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A WWII Veteran's Journey | Through Hell and Back to Tell About It

A WWII Veteran's Journey | Through Hell and Back to Tell About It

At 4:30 p.m., April 6, 1945, the United States Ship John C. Colhoun II received a call for help from a ship under kamikaze attack. When the Colhoun sailed toward the vessel in distress, the kamikazes turned on the Colhoun, crashing into the bridge of the ship and sinking it. Navy veteran Donald Irwin survived, but lost 34 shipmates that day, off the coast of Okinawa.

On the 72nd anniversary of the Colhoun sinking, Donald returned.

“I thought to myself, ‘Am I too old to have a bucket list?’” said Irwin, a 93-year-old, San Jose, California, native. “I’ve always wanted to return to Okinawa.”

As he laid a wreath on Toguchi Beach, Okinawa, Japan, in commemoration of the 34 fallen service members, he closed a chapter of his personal journey.

During their two weeks on Okinawa, Donald and his wife Geneva toured the Battle of Okinawa Historical Display, the former Japanese Naval Underground Headquarters, and visited active duty Marines and Sailors to tell his story.

The veteran’s story reads like a timeline of the Pacific campaign. When the bombs descended on Pearl Harbor, Donald heard them explode. Afterward, the veteran participated in the Battle of Midway, raids on the Marshall Islands, the invasion of the Solomon Islands and the Doolittle raid in Japan. From the beginning of the war until the end, Donald was fighting somewhere in the Pacific.

One of the Marines listening was Cpl. Dakota Ford, a field radio operator with Marine Wing Communications Squadron 18, Marine Air Control Group 18, 1st Marine Aircraft Wing, III Marine Expeditionary Force. Ford, who met Donald Irwin at the Camp Foster United Services Organization building, said he felt humbled to hear the veteran’s story.

“Sometimes we complain about us working in a sweaty workshop, but he’s actually been there, taking rounds and sending rounds down range, and watching his buddies to his left and right die, so it’s definitely humbling, and I’ll instill that in my Marines,” said Ford.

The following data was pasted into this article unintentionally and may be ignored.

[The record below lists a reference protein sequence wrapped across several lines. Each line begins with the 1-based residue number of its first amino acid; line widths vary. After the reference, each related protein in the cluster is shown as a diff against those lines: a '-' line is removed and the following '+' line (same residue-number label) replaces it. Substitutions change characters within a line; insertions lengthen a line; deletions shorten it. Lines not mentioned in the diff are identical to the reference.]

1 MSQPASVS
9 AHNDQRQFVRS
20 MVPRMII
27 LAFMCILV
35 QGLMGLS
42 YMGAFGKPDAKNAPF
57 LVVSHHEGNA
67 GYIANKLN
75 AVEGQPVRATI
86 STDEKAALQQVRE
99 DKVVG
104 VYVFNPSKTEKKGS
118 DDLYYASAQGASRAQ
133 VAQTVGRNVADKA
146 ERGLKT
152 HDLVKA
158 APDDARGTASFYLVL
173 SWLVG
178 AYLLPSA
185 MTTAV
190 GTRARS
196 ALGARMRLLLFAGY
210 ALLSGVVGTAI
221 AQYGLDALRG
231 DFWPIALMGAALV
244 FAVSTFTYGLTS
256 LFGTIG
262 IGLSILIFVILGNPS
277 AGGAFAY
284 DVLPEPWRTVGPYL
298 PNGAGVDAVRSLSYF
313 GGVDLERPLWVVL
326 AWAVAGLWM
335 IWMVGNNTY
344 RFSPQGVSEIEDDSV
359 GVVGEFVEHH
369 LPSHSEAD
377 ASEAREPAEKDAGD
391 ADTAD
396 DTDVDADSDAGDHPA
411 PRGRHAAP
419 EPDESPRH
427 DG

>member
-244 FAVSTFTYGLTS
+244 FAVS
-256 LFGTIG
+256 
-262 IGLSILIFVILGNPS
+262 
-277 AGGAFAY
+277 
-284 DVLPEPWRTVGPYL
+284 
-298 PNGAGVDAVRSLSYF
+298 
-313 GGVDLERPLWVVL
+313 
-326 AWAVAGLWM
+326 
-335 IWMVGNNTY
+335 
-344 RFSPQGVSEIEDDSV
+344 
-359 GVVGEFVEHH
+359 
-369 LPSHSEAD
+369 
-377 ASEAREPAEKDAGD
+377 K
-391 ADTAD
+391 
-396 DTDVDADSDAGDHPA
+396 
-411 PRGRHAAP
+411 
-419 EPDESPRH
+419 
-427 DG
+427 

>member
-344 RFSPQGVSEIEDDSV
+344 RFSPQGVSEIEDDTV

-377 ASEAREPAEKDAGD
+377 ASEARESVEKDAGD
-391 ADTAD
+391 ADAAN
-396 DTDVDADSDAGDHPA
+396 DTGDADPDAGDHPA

Donald and Geneva also toured Marine Medium Tiltrotor Squadron 265, Marine Aircraft Group 36, 1st MAW, where they got the chance to see the MV-22B Osprey and ask questions about its development. Donald said he walked in between two lines of Marines, shaking the hands of over 200 service members. He described the moment as overwhelming.

“Emotionally, seeing all those people standing in line to meet me was absolutely amazing to me — that those young people went out of their way to meet me,” said Donald.

Throughout this trip, Donald and Geneva said they both felt very honored and welcomed. Donald said his most memorable experience was seeing what Okinawa looked like now and comparing it to the last time he was here.

“The last time I was here was, of course, in the dark, and the war was still going on, and things looked messy,” said Donald. “All of the city build-up through 72 years covered up the bad parts. So that made an impression on me.”

Not only did Okinawa leave a memorable impression on Donald, but he also said he hopes that he left an impression on the service members stationed in Okinawa. He said he believes the service members here would still be the first to fight.

“I say to them, ‘When we were here, we were on the front line,’” Donald said. “And then I tell them, ‘So are you.’”

Story Originally published here >>

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Harry - April 13, 2020

In reply to Sgt Robert L Sisson.
Hey Sgt Sisson were you with the 171st by any chance? If you were did you know a guy named Dennis Bailey? Harry

Sgt Robert L Sisson - April 13, 2020

In reply to Harry.
I was the same as you Harry. My Dad was in the Marines during the 2nd world war and he NEVER talked about it either. It wasn’t until 4 months before he died and he was in a Nursing home that the subject came up. It is a long story but I retired from the Air Force reserve after 27 years. That is when he told me how much he loved the Marine Corp. He always wore a Marine Corp Buckle. He said his biggest regret in his life was not staying in after the war, but my Mother wanted him to go back to construction, which he did. I never knew he was on Okinawa till then. I was REALLY SHOCKED at his funeral how many Marines from the 2nd World War were at his funeral. He had kept in touch with these guys all these years. It was like he had a second life I never knew about.

Michael Harris - April 13, 2020

My Step-Father, CPO Louis E. Vidal was aboard a destroyer that was hit by a Kamikaze during WWII. He only spoke of it just before he passed away. I called him my “Papa,” and he was a hero to me.

Harry - April 13, 2020

This a great article! I enjoy reading stories about our WW-2 Vets.It is common knowledge that these Veterans will all be gone within the next decade or so and,unfortunately so will a lot of stories like this one.Most of the WW-2 Vets came home,went back to work and started a family. I never really knew what my Dad did in the war until late in his life and, that was only because I ask.Like most combat vets,he would never talk about it. So many stories have been lost.never told, history lost. Harry

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